However, this time when someone threw up a suggestion of celebrating 40 years of our batch in 2014, people listened seriously. Silver jubilee celebrations had gone back into time, the memories of which were already getting blurred, and golden jubilee was still 10 years away. Who knows what tricks time would play over next 10 years with our health, memory, or even life? When an idea is within the hearing range of Upendra Gami, you better be serious about it, because he will not only make a blueprint for its execution, but would form a team, sell the idea to others, motivate them to join, and would get down to the drawing board for a perfect finale. That was what he did to this idea too. It is not that there were no misgivings; Seekar said in his characteristic style, “naa tel naa kadhai, banane chale mithai”; in fact, he wrote a cheque writing this phrase and sent it to Gami.
But the response, soon after the first email hit the sent button, was overwhelming, more so from our NRI batchmates. So many of them evinced interest, and finally made it too. If Upen et al were working here for the success of the reunion (it was christened Ruby Reunion), Ajit Nagra took the reins for its US operations.

What is to be appreciated, is the perseverance of the team against all odds: batchmates not responding to emails on time, not giving final commitment about attending, not being prompt in coughing up their share of contribution etc. But the team continued to update all those who had expressed interest about the selection of the resort, arrangements for commuting to the venue, detailed programme of activities planned during the stay there.
Chitra suggested the idea of having a dinner on the 18th December as a prelude to the Reunion. That would prepare the batchmates for the emotional reunion that was to unfold on 21-22 December. Batchmates responded in good numbers braving Delhi’s cold and traffic jams, setting the ball roll for the grand finale. As Upen later said, ‘well begun is half done’.

Descriptive epidemiology: finally, 113 people checked into the Best Western Country Club on the morning of 21st December 2014. 65 of these were batchmates from 1970-74 batch, 45 were the spouses of these batchmates, 3 were the daughters of this batch. 47 of these 113 came from overseas, 13 from UK, 2 from Switzerland, and the rest from US.

Meeting many of these batchmates after 40 long years were emotionally charged moments. The batchmates, who had never made any ETEC (eye to eye contact) during their stay at the college, or would not touch the other with a pole, were now greeting others with warm embraces and tight clasping of hands. Every moment was like a photo opportunity, and people obliged one another with photographs multiple times. Ajit Nagra smilingly and untiringly obliged everyone taking multiple shots till the right emotion was captured.
Chitra, Tripat, and Reenu (Mrs Ajit Nagra) had their own reunion; they are school batchmates from Presentation Convent, Delhi.

Poonam et al planned the cultural evenings quite imaginatively. There were some discoveries too. Vimal Sodhi could very well stand up as a historian and bring out old memories from the archive. Ashok Khurana would do very well as stage comedian. Rakesh Sood is not far behind as an improptu comedian, and has a great talent for photography. He would take pains while photographing even a small group, arranging people and the background, adjusting his own posture, and would explain later the composition and texture of the photograph. Ajit Nagra is already perhaps a professional photographer (his photographic gear suggests that); he not only talks about the shutter or aperture, but also of white balance and the compensation, while composing a photo. He takes great pains for a photo to come just right. I am thinking seriously of doing an internship with them (Ajit and Rakesh, please offer a scholarship and free board; your student won’t disappoint you).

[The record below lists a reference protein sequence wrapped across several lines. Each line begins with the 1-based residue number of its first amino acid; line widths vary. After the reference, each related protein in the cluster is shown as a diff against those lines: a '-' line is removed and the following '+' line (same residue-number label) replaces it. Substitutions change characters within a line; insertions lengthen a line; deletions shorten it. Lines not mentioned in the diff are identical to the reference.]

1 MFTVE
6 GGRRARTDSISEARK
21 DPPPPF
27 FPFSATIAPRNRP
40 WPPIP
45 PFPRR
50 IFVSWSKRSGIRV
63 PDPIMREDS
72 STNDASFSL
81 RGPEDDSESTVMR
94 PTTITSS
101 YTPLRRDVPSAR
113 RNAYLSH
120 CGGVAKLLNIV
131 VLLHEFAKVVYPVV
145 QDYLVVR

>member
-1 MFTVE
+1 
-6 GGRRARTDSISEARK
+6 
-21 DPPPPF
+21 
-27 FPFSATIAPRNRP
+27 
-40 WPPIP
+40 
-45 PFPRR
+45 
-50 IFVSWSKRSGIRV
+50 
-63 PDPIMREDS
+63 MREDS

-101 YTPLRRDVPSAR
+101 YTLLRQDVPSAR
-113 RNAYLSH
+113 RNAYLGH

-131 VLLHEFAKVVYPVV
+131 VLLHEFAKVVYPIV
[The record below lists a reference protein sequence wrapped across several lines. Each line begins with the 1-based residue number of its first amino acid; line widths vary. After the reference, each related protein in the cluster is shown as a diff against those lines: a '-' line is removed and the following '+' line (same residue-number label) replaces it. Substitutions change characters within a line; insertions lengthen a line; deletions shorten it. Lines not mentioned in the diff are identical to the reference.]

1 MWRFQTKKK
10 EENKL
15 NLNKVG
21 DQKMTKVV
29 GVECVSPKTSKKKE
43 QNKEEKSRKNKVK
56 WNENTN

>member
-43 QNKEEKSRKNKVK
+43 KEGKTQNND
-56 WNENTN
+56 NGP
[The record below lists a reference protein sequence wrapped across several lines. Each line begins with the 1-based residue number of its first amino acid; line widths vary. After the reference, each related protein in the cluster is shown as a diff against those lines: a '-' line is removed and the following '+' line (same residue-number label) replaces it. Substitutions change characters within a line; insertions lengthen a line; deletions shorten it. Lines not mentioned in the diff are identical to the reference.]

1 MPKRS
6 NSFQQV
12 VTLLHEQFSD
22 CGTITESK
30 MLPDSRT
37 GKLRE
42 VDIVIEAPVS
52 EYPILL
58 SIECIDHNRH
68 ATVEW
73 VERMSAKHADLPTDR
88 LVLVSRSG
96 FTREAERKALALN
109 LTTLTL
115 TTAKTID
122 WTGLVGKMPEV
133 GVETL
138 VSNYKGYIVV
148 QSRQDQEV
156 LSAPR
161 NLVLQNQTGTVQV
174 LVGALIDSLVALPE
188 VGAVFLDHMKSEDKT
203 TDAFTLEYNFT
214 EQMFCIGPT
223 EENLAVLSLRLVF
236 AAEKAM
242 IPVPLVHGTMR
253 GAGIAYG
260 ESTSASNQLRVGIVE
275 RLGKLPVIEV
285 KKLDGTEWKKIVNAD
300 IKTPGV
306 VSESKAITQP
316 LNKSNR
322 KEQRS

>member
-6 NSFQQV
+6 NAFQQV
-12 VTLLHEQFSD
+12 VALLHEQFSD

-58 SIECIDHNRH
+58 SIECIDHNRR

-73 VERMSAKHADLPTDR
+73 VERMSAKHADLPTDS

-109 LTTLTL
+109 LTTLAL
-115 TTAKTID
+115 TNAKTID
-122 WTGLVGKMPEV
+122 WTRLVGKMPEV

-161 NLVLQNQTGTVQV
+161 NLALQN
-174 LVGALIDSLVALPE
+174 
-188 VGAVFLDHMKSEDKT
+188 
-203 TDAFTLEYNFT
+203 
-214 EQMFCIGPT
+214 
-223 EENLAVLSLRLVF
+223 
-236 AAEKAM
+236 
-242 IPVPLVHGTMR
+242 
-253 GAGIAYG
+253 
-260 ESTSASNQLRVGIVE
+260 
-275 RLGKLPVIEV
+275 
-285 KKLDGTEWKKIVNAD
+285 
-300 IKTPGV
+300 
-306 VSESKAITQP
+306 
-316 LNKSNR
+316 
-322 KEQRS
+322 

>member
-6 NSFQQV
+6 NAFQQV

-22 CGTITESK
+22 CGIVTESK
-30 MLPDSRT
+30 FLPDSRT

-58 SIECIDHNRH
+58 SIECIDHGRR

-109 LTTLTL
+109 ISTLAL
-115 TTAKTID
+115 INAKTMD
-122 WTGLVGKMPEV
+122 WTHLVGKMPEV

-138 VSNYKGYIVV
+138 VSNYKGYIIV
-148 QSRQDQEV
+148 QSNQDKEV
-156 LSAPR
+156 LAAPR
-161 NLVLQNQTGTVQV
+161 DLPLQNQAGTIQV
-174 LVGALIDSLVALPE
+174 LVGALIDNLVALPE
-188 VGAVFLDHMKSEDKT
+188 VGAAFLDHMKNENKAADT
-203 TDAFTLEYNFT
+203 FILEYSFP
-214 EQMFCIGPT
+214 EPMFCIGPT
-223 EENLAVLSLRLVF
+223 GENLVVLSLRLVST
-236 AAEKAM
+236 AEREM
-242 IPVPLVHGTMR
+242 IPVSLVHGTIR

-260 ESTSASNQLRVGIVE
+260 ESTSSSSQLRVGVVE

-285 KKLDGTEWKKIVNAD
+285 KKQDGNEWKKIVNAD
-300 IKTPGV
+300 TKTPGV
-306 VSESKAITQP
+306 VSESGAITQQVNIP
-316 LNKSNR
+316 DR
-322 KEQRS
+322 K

We had very interesting meeting with Sudha Jain Khandelwal and her husband Amar Khandelwal. As you would probably know, Khandelwals are a small group of Vaish (baniya) community (unlike Agrawals, which is a very large group), and it is very unlikely to have two khandelwals who do not have some common relatives. And when we were chatting with them, very interesting facts emerged about some common relatives. To cut a long story short, Sudha Jain Khandelwal seemed to develop some identity crisis after some revelations. She cannot decide whether she is my batchmate, or Chitra’s aunt or grandaunt! I do not know how to help her; I usually handle adolescents or young adults if they are going through identity crisis, but have never handled a senior citizen with such a crisis. I am firm believer in this world being very small; in fact wrote a small piece ‘It is a small small small world’ some years ago, and meeting with Sudha and Amar bhai proved it once again.

My special tributes to the spouses of our batchmates for being so generous in taking out time for indulging their better halves. They participated in all activities (singing, dancing, mixing and frolicking with others) with no reservations, and were complimentary to their partners. Like one said, “Many years ago I made a very wise decision in my marriage; now I live off of my wife’s income”. 

Batchmates were overwhelmed by the warmth and bonhomie that came so spontaneously. They were effusive in complimenting the team for its organizing this event.
Titiksha summed it up so well, “Each detail looked into, every one made to feel special & precious, death dealt with delicacy & respect shows the compassionate loving hearts & selfless efforts of all the core group members of 74 batch who could make it possible because of the loving support of their spouses & family.  We feel very fortunate to be a part of this spirited, unique group”.

This reunion took place 15 years after the last, which was the silver jubilee reunion. Someone has already suggested that next one should be earlier this time, after 5 years. Let us hope, we meet up again after 5 years in greater numbers.
Till that time, enjoy fresh air, lot of laughters, plenty of exercises, and frequent social interactions. That will keep the batteries charged.


Sudhir Khandelwal